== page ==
- Non-Functional Testing: Unlike functional testing, non-functional testing evaluates aspects of the software that are not related to its specific functions. It includes tests for performance, usability, security, scalability, reliability, and other quality attributes.
- Regression Testing: Regression testing is performed to ensure that recent changes or updates to the software do not adversely affect existing functionality. Testers use a set of predefined test cases to verify that new features or bug fixes have not introduced new issues.
- User Interface (UI) Testing: UI testing focuses on validating the user interface elements of the software, such as buttons, menus, forms, and layout. The goal is to ensure that the UI is user-friendly, consistent, and functions correctly.
- Usability Testing: Usability testing assesses the software’s user-friendliness and how easily users can interact with it. Testers evaluate factors like navigation, visual appeal, ease of learning, and overall user experience.
- Boundary Value Analysis (BVA): BVA is a technique used to identify defects around the boundaries of input values. Test cases are designed with values at the edges of input ranges to assess how the software handles minimum and maximum limits.
- Equivalence Partitioning: In this technique, the input domain is divided into groups of data that are expected to behave similarly. Test cases are then derived from these partitions to minimise redundant testing.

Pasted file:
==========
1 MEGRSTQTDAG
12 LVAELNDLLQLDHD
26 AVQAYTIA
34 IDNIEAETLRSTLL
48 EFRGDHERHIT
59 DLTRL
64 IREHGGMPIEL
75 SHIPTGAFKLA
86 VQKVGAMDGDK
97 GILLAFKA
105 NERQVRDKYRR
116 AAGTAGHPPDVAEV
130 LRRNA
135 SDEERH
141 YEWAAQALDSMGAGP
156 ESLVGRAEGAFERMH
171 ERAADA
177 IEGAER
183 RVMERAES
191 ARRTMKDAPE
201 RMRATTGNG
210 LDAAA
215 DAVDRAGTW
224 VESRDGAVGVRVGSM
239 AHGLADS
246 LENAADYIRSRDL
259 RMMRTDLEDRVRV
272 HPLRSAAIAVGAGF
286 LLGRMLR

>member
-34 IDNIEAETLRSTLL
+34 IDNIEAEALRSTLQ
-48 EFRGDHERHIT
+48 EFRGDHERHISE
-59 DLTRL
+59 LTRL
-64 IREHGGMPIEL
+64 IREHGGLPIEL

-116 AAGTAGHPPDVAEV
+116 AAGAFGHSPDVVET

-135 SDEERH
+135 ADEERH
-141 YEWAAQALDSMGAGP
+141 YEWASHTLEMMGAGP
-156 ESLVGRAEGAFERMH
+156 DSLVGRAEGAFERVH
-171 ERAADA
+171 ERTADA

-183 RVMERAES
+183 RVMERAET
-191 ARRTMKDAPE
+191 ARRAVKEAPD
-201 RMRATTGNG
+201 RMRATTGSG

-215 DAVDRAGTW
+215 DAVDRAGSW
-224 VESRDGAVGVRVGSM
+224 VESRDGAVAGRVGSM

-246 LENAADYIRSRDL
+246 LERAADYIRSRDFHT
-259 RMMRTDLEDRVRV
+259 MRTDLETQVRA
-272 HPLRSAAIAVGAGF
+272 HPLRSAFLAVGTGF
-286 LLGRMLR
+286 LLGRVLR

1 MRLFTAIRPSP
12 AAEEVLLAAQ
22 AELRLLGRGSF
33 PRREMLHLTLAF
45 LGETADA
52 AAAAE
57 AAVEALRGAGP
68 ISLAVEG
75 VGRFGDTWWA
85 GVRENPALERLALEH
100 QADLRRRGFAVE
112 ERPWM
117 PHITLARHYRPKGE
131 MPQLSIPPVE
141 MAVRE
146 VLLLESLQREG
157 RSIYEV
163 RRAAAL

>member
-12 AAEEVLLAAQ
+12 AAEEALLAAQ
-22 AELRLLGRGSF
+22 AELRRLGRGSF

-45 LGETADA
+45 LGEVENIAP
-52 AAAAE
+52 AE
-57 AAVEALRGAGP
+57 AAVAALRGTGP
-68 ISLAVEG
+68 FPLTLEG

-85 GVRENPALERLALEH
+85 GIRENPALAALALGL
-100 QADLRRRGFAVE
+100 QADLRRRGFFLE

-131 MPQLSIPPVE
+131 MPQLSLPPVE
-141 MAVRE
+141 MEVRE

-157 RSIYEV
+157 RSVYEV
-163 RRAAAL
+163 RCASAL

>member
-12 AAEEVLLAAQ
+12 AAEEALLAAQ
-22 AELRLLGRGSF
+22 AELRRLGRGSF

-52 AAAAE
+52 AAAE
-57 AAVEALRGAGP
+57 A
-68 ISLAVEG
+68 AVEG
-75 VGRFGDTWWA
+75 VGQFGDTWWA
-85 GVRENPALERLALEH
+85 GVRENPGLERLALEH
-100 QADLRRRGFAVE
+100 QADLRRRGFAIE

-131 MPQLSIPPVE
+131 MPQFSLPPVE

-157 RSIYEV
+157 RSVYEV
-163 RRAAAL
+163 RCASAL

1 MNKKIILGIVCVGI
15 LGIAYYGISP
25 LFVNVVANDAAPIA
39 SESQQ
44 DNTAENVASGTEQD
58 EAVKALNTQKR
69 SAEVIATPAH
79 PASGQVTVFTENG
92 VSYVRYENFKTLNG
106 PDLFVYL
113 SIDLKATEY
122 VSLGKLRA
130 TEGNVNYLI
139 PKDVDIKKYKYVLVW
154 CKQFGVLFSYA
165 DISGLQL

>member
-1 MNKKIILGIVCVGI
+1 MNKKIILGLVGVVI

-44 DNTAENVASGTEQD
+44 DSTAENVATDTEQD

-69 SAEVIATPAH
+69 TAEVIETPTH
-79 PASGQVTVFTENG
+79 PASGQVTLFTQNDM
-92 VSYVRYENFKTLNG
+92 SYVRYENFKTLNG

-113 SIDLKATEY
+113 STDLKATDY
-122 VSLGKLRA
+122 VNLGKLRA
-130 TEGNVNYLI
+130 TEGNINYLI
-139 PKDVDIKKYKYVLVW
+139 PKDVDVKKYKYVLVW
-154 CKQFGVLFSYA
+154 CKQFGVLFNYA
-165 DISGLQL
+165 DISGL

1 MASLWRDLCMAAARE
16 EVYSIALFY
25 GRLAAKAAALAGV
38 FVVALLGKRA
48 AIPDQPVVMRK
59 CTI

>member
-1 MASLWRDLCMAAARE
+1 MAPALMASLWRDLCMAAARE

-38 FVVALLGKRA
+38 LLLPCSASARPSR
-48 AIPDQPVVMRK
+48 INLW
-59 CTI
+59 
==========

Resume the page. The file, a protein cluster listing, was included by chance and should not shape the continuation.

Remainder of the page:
- Ad-hoc Testing: Ad-hoc testing is an informal and unstructured testing approach where testers explore the software freely, executing test scenarios based on their intuition and experience. It helps identify defects that might be missed by formal test cases.
- Compatibility Testing: Compatibility testing assesses how well the software performs across different environments, such as various browsers, operating systems, devices, and network configurations.
Read More : Cross Browser Compatibility Testing Checklist
- Security Testing: Security testing aims to identify vulnerabilities and weaknesses in the software’s security measures. Testers simulate attacks and check for potential security breaches.
- Localization and Internationalization Testing: These types of testing ensure that the software is adapted to different languages, cultures, and regional settings, and it functions correctly in various international environments.
Pro Tip : The real device cloud from BrowserStack provides more than 3000 real devices and browsers for manual and automated testing, including localization testing. This allows users to test on multiple actual devices and browsers by registering, logging in, and selecting the necessary combinations. They can change the IP Location of a device to the desired country or GPS location, and then perform tests to determine how the software appears and functions in those locations.
Example of Black Box Testing